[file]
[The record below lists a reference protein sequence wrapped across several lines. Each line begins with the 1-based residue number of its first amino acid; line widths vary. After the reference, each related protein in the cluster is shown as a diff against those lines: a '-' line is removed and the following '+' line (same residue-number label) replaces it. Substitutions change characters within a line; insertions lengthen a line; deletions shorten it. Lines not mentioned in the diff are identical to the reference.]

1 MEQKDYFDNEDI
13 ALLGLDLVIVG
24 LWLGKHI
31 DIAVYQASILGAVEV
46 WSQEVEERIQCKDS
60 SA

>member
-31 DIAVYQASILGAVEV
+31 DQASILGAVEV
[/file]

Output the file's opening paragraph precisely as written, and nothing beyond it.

[The record below lists a reference protein sequence wrapped across several lines. Each line begins with the 1-based residue number of its first amino acid; line widths vary. After the reference, each related protein in the cluster is shown as a diff against those lines: a '-' line is removed and the following '+' line (same residue-number label) replaces it. Substitutions change characters within a line; insertions lengthen a line; deletions shorten it. Lines not mentioned in the diff are identical to the reference.]